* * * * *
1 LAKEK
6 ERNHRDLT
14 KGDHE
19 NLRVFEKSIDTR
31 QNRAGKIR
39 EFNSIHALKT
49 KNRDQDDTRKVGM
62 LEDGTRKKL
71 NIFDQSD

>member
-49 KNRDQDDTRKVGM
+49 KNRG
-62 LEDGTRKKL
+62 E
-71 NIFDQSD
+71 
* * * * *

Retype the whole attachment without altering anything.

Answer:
1 LAKEK
6 ERNHRDLT
14 KGDHE
19 NLRVFEKSIDTR
31 QNRAGKIR
39 EFNSIHALKT
49 KNRDQDDTRKVGM
62 LEDGTRKKL
71 NIFDQSD

>member
-49 KNRDQDDTRKVGM
+49 KNRG
-62 LEDGTRKKL
+62 E
-71 NIFDQSD
+71 